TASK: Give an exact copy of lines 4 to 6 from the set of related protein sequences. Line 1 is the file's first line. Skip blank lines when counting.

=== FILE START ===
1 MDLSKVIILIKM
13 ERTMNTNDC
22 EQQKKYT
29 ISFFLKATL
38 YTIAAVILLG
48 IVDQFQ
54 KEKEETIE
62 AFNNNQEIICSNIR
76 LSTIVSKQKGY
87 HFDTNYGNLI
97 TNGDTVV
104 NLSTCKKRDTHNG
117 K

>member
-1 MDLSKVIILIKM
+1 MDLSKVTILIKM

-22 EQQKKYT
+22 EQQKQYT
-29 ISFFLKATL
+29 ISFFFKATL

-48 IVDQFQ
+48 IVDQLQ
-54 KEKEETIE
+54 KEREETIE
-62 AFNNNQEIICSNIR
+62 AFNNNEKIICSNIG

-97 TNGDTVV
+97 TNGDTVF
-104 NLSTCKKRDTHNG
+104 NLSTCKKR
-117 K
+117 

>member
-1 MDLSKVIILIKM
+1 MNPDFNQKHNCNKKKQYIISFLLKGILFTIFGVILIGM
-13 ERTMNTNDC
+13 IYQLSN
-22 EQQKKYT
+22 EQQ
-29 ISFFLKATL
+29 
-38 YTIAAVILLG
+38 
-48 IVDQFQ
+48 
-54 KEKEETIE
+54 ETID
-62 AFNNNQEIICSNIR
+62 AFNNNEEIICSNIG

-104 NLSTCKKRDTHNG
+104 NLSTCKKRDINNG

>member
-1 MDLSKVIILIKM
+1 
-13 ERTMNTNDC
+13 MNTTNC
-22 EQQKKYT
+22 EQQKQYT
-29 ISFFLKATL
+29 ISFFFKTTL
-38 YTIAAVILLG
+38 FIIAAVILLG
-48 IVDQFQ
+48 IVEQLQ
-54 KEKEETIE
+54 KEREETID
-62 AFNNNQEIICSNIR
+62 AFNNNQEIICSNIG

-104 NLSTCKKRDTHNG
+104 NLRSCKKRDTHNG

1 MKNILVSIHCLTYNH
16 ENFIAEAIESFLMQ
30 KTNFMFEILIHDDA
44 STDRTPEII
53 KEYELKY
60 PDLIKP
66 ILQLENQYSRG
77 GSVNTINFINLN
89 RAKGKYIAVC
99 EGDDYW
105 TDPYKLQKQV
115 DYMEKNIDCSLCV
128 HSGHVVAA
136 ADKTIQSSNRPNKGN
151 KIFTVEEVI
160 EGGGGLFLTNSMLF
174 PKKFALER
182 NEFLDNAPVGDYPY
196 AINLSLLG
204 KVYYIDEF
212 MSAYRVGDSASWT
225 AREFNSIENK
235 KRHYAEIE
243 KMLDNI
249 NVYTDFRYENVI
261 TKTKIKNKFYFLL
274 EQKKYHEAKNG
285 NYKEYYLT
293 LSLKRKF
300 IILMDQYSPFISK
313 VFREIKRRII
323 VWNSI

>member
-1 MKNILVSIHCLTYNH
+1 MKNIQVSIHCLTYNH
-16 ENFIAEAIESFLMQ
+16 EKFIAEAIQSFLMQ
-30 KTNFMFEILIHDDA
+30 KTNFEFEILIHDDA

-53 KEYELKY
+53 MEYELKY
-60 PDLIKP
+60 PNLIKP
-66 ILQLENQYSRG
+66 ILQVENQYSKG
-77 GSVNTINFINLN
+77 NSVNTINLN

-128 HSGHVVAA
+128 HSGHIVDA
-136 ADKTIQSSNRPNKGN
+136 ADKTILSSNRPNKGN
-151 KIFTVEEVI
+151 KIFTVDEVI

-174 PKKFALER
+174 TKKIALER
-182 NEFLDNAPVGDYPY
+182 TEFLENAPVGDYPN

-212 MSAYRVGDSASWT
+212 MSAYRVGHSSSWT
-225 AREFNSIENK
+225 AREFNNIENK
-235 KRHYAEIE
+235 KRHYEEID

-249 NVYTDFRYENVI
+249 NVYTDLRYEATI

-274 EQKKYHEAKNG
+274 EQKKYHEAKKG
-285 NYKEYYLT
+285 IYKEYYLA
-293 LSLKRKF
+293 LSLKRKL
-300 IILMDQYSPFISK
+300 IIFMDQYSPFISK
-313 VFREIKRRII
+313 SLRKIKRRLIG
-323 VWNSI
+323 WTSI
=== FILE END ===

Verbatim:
29 ISFFLKATL
38 YTIAAVILLG
48 IVDQFQ